3 Ingredients to Greater Satisfaction & Impact at Work

There is a satisfaction deficit for many, if not most, Christians in the workplace. Why?


In part one of this 3-part “Tipping Point” series (“My Work Keeps Me Too Busy to Be Godly”), we considered that neglecting to develop and display godliness in and through our work is a key factor in work dissatisfaction.

In this post, let’s consider a second key ingredient to achieving greater satisfaction and impact at work: CONTENTMENT.

This is how the apostle Paul states the dynamic combo of godliness and contentment:

“But godliness WITH contentment is GREAT GAIN. For we brought nothing into the world, and we can take nothing out of it.” ~ 2 Timothy 6:6-7 (NIV)

We all have a desire to be productive. We all want to know what we achieve in and through our work matters to us and to others.

Achieving gains or being fruitful is a part of our divine design and is even expected by our creator. (John 15; Matthew 25:14-30)

The problem is when our pursuit of honorable gain short circuits our ability to continue to grow in godliness or robs us of being able to fully enjoy and leverage, for God’s kingdom purposes, the gains He has already helped us achieve.

So how can you increase your contentment?

1. Change Your Definition of Contentment

I don’t know about you, but as I strive for greater contentment my mind automatically thinks “ease” for some reason. Why is that?

For one, I have to admit, deep down I have a natural bent to want things to be easy. Can you relate?

Our culture perpetuates the idea that contentment is directly linked to the condition of our circumstances. So if our circumstances at work are good, then our contentment soars. If not, then it tanks. What a contrast to what Paul and Jesus demonstrated.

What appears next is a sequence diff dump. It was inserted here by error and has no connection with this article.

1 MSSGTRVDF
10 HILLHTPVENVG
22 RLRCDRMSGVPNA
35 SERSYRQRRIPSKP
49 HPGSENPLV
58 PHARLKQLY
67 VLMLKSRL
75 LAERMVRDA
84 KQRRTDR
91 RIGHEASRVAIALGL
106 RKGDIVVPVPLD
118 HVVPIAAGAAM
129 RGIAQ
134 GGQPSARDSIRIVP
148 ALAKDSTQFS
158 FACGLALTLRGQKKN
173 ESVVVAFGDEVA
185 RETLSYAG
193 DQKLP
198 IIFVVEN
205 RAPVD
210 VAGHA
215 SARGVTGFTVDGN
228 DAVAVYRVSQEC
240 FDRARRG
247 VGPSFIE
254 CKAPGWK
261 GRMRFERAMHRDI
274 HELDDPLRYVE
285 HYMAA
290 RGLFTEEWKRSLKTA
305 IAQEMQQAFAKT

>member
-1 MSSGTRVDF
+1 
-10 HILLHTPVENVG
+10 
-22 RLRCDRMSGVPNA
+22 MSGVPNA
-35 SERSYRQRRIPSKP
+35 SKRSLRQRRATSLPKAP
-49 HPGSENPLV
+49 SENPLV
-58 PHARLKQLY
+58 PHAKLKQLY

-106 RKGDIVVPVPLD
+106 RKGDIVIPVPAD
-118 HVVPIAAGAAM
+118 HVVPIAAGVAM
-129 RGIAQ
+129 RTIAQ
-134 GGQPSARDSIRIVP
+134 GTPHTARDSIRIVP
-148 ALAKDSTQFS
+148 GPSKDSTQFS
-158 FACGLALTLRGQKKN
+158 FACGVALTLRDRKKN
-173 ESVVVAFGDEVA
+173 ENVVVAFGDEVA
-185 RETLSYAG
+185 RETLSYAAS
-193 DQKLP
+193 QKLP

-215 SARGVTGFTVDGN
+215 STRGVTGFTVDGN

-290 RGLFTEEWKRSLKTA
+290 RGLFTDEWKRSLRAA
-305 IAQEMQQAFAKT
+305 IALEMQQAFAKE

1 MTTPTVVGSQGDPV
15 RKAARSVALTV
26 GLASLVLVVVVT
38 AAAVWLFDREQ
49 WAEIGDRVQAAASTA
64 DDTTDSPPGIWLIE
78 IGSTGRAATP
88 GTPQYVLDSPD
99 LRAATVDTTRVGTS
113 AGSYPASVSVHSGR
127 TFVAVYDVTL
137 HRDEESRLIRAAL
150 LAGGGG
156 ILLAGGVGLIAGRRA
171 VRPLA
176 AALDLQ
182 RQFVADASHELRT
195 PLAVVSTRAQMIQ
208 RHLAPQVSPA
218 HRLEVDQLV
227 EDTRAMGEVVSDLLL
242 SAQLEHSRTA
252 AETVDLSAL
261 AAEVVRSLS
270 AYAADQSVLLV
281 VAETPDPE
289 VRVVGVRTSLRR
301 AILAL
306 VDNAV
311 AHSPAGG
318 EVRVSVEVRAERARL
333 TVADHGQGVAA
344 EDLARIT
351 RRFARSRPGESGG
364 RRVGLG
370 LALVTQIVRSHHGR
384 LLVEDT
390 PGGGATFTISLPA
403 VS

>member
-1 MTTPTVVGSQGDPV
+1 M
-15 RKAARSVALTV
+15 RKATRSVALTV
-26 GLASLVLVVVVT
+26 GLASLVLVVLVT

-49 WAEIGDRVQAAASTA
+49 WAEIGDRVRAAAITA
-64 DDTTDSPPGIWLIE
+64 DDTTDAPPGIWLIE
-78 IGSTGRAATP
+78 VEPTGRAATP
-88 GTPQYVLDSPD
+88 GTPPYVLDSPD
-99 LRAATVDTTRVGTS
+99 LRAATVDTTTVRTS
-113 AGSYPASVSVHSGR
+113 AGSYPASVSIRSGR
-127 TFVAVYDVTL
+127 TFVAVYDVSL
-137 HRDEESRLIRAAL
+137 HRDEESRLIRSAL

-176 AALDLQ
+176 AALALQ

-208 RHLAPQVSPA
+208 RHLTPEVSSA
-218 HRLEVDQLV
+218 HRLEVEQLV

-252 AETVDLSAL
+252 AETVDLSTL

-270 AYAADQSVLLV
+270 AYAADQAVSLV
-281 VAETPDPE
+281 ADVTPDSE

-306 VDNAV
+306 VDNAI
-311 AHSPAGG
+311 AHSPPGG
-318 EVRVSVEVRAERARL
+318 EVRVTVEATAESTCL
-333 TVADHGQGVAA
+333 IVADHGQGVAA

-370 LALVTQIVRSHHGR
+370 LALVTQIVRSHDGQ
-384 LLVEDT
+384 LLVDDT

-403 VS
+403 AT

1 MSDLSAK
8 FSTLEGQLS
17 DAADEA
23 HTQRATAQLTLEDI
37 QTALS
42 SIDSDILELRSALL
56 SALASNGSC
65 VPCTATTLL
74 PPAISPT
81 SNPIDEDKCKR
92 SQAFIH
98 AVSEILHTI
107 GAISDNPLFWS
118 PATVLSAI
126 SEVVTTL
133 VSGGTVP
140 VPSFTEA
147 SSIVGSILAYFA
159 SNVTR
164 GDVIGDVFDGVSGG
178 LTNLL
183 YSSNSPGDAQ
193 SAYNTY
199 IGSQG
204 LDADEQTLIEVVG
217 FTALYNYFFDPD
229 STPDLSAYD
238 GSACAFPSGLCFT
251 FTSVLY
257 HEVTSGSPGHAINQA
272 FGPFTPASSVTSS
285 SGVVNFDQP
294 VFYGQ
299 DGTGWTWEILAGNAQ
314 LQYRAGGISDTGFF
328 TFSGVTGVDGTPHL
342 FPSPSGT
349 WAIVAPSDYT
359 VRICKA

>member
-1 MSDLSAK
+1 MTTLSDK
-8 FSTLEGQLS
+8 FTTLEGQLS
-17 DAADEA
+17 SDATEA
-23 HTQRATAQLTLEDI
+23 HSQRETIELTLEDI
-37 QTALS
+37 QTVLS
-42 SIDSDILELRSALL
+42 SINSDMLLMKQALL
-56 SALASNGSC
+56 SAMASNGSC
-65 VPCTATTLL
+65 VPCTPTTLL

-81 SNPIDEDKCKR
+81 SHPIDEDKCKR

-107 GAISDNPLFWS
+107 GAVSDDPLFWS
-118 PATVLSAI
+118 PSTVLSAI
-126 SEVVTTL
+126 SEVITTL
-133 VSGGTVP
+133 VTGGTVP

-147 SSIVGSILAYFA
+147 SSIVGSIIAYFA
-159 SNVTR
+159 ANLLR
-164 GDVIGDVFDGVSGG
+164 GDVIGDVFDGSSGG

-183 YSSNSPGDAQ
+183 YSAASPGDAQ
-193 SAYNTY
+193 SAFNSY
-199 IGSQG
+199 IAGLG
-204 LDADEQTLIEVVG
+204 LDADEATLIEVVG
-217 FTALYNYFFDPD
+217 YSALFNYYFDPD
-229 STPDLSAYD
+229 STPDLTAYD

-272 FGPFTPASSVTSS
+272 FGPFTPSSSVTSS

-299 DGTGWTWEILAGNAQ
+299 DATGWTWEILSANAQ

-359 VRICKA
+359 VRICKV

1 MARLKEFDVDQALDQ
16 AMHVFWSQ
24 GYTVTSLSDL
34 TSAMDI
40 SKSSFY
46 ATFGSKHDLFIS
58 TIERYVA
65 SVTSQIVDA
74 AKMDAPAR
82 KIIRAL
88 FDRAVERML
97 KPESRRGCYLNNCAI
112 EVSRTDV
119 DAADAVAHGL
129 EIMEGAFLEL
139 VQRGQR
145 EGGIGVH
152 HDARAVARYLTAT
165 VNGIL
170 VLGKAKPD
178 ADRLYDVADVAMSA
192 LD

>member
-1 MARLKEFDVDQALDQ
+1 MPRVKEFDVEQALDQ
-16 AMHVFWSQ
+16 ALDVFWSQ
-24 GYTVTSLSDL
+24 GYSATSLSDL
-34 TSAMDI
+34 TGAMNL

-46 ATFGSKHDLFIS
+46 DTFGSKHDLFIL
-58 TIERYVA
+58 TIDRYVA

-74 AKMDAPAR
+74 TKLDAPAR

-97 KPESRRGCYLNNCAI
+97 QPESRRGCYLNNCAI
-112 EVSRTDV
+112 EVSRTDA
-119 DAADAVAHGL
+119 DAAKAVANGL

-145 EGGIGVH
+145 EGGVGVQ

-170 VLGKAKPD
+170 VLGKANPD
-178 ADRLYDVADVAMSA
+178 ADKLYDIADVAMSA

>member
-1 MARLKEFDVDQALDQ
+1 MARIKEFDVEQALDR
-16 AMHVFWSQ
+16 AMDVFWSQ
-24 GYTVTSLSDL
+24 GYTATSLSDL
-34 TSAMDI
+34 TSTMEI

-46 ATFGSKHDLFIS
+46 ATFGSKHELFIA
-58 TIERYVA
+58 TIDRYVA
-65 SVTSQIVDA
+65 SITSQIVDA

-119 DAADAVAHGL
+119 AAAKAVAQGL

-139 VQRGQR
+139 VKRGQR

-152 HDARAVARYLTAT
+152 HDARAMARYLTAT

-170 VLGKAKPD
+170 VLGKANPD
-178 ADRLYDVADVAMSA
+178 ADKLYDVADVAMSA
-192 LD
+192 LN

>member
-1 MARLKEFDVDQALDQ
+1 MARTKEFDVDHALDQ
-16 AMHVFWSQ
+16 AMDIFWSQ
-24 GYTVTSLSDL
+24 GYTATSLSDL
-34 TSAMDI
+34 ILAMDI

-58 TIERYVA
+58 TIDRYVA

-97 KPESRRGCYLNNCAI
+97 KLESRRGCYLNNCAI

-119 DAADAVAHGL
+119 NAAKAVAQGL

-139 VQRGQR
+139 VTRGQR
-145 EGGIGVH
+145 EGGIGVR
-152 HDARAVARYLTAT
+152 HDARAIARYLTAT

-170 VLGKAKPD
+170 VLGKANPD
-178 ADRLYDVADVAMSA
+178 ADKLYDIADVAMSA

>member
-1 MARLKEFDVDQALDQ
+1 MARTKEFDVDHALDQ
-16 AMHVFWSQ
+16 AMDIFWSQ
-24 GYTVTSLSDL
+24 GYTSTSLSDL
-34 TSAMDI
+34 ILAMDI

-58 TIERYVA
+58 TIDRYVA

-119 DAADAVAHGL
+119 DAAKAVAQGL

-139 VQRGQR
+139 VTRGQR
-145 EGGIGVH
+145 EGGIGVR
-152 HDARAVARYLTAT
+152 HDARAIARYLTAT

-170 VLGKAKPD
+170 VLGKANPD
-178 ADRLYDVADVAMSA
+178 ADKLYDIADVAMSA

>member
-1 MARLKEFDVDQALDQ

Paul wrote about his struggle with contentment. It was something he had to learn–regardless of his circumstances.

“I know what it is to be in need, and I know what it is to have plenty. I have LEARNED the secret of being content in EVERY SITUATION…” ~ Philippians 4:12

When we read how Jesus faced one of the most excruciating circumstances His work to redeem demanded of Him, notice His resolve to embrace it:

“Now my heart is troubled, and what shall I say? ‘Father, save me from this hour’? No, it was for this very reason I came to this hour. Father, glorify Thy name.” ~ John 12:27

I take comfort from the fact that Jesus also had at least a little bent toward desiring the easy path. But, I am also challenged by His example to reject it for the sake of embracing His Father’s work. Contentment will never be fully grasped without embracing our environmental circumstances within God’s call.

Our definition of what it means to be content needs changing. We must reject the idea that it will be easy or that it’s based on our circumstances. As Preston Jones so aptly stated in a recent Faith, Work, and Economics post:

“The path of contentedness of soul isn’t the chasing of contentment itself but hard work over a long period within the context of a virtuous life.”